3 years ago

Dry Deposition of Reactive Nitrogen From Satellite Observations of Ammonia and Nitrogen Dioxide Over North America

R. Vet, M. W. Shephard, C. E. Sioris, K. E. Cady-Pereira, E. Hare, N. A. Krotkov, C. A. McLinden, J. M. O'Brien, S. K. Kharol, J. Siemons, L. Zhang
Reactive nitrogen (Nr) is an essential nutrient to plants and a limiting element for growth in many ecosystems, but it can have harmful effects on ecosystems when in excess. Satellite-derived surface observations are used together with a dry deposition model to estimate the dry deposition flux of the most abundant short-lived nitrogen species, NH3 and NO2, over North America during the 2013 warm season. These fluxes demonstrate that the NH3 contribution dominates over NO2 for most regions (comprising ~85% of their sum in Canada and ~65% in the U.S.), with some regional exceptions (e.g. Alberta and northeastern U.S.). Nationwide, ~51 t of N from these species were dry deposited in the U.S., approximately double the ~28 t in Canada over this period. Forest fires are shown to be the major contributor of dry deposition of Nr from NH3 in northern latitudes, leading to deposition fluxes 2–3 times greater than from expected amounts without fires.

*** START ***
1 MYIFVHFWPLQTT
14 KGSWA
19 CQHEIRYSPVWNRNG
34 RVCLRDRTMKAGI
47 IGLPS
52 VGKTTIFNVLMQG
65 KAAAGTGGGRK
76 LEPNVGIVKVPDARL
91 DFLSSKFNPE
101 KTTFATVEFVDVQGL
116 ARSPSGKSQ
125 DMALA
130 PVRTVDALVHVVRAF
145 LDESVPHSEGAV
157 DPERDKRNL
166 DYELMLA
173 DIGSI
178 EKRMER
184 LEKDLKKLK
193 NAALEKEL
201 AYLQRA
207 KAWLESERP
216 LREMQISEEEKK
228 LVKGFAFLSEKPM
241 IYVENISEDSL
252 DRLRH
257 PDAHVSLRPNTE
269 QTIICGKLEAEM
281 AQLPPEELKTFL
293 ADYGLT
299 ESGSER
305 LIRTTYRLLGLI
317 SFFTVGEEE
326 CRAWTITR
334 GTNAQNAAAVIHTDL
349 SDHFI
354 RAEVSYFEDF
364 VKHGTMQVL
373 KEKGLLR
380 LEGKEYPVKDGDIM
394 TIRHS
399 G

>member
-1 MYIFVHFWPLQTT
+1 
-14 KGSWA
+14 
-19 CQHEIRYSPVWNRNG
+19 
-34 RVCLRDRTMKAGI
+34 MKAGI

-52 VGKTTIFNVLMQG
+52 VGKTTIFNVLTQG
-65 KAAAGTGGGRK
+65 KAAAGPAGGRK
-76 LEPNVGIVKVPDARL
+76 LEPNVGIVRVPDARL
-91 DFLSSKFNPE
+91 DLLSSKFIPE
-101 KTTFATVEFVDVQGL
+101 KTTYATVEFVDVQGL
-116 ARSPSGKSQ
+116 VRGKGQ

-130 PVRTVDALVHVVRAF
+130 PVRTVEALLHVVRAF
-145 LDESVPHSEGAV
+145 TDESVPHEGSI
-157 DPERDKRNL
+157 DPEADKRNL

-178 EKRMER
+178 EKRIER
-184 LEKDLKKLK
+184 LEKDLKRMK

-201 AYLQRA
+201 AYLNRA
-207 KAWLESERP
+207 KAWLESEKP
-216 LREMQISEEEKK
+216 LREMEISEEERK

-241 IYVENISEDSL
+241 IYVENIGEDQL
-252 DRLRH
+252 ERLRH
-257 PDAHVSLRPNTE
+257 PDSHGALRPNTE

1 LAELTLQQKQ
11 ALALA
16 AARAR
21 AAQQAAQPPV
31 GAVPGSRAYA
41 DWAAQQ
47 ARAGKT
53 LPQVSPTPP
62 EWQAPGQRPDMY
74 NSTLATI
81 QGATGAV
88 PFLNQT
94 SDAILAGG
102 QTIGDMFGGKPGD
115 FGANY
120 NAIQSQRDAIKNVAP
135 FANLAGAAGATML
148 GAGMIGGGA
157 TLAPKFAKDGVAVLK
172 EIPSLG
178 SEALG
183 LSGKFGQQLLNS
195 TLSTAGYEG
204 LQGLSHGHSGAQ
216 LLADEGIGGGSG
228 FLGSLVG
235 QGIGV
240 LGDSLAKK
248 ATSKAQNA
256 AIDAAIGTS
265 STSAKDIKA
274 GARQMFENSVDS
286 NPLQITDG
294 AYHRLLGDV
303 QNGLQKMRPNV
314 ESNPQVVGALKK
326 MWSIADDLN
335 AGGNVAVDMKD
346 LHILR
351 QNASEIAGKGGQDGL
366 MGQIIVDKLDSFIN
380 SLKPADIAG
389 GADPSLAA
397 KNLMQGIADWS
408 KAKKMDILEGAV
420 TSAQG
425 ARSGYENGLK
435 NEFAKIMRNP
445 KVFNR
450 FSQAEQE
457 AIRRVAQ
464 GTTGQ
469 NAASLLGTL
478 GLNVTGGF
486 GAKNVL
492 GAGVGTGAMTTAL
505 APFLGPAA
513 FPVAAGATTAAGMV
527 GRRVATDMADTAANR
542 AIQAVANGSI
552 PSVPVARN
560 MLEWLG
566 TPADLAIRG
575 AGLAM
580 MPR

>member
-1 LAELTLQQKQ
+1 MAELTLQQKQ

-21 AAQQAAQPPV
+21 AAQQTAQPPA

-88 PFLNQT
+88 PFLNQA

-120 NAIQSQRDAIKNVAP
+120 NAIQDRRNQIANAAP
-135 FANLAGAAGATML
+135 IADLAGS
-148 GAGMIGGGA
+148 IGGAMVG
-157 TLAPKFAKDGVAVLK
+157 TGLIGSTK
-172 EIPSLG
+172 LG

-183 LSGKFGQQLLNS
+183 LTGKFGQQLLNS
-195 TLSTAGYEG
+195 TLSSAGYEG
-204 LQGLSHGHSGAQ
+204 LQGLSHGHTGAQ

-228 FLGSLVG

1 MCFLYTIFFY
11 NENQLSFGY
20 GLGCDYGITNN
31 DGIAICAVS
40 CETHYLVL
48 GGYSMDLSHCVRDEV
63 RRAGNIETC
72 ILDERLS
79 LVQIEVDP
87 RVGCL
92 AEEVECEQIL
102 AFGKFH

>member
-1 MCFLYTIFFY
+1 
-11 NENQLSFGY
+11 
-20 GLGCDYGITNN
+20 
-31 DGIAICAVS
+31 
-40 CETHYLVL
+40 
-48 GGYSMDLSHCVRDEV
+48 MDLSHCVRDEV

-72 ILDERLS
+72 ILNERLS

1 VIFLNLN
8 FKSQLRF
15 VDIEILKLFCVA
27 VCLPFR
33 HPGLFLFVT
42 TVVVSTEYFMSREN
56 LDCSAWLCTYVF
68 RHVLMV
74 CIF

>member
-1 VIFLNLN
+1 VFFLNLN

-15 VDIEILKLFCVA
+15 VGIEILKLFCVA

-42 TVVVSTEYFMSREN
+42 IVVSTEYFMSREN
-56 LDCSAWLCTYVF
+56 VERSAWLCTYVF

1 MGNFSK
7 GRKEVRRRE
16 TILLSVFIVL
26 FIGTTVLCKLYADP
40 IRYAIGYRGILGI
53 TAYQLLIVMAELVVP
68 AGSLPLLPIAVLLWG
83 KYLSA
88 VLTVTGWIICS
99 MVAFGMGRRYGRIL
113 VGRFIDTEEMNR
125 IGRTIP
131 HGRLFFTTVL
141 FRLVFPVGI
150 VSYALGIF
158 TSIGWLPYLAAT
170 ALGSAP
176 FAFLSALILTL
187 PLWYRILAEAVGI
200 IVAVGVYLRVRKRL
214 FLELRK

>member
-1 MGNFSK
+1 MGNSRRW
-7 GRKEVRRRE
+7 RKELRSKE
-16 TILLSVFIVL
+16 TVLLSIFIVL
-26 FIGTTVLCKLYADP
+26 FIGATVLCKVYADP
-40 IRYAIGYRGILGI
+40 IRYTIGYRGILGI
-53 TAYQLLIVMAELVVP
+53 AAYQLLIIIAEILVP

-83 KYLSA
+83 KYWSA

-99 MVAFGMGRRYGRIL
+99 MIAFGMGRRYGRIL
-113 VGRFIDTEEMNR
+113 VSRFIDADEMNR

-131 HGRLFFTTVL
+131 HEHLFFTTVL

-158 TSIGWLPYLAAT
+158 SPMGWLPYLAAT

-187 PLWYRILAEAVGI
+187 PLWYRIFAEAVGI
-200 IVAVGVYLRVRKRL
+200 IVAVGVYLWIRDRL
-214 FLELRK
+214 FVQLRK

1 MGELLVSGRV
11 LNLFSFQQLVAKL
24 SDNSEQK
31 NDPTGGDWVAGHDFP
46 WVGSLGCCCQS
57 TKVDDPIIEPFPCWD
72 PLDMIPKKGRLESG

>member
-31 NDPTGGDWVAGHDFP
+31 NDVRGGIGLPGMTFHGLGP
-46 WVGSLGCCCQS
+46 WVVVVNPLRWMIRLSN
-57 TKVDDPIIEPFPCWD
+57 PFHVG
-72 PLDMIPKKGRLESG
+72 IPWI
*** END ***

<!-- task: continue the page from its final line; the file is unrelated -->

Publisher URL: http://onlinelibrary.wiley.com/resolve/doi

DOI: 10.1002/2017GL075832

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